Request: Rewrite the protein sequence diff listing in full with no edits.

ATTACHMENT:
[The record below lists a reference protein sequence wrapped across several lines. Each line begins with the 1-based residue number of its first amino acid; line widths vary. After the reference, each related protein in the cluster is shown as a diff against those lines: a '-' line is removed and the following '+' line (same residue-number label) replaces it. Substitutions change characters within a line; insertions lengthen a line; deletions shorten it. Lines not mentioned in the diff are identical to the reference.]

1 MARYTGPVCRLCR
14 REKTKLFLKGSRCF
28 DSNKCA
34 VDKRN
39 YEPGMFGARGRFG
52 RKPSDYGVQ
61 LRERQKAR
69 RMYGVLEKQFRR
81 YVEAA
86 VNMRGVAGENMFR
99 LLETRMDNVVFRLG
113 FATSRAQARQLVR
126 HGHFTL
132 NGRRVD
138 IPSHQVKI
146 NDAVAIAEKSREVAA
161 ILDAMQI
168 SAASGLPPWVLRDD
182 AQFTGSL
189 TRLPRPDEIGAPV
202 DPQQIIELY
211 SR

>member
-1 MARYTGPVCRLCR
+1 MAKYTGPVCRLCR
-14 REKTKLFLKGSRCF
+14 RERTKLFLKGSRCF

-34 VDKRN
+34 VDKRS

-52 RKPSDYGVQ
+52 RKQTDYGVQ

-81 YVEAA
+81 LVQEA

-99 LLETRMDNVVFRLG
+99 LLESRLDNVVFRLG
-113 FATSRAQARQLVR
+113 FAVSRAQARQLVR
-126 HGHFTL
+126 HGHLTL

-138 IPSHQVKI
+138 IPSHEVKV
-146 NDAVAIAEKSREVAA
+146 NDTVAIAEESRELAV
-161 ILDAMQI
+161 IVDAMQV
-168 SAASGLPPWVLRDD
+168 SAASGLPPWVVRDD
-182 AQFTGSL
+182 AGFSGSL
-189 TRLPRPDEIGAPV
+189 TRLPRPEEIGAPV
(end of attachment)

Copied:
[The record below lists a reference protein sequence wrapped across several lines. Each line begins with the 1-based residue number of its first amino acid; line widths vary. After the reference, each related protein in the cluster is shown as a diff against those lines: a '-' line is removed and the following '+' line (same residue-number label) replaces it. Substitutions change characters within a line; insertions lengthen a line; deletions shorten it. Lines not mentioned in the diff are identical to the reference.]

1 MARYTGPVCRLCR
14 REKTKLFLKGSRCF
28 DSNKCA
34 VDKRN
39 YEPGMFGARGRFG
52 RKPSDYGVQ
61 LRERQKAR
69 RMYGVLEKQFRR
81 YVEAA
86 VNMRGVAGENMFR
99 LLETRMDNVVFRLG
113 FATSRAQARQLVR
126 HGHFTL
132 NGRRVD
138 IPSHQVKI
146 NDAVAIAEKSREVAA
161 ILDAMQI
168 SAASGLPPWVLRDD
182 AQFTGSL
189 TRLPRPDEIGAPV
202 DPQQIIELY
211 SR

>member
-1 MARYTGPVCRLCR
+1 MAKYTGPVCRLCR
-14 REKTKLFLKGSRCF
+14 RERTKLFLKGSRCF

-34 VDKRN
+34 VDKRS

-52 RKPSDYGVQ
+52 RKQTDYGVQ

-81 YVEAA
+81 LVQEA

-99 LLETRMDNVVFRLG
+99 LLESRLDNVVFRLG
-113 FATSRAQARQLVR
+113 FAVSRAQARQLVR
-126 HGHFTL
+126 HGHLTL

-138 IPSHQVKI
+138 IPSHEVKV
-146 NDAVAIAEKSREVAA
+146 NDTVAIAEESRELAV
-161 ILDAMQI
+161 IVDAMQV
-168 SAASGLPPWVLRDD
+168 SAASGLPPWVVRDD
-182 AQFTGSL
+182 AGFSGSL
-189 TRLPRPDEIGAPV
+189 TRLPRPEEIGAPV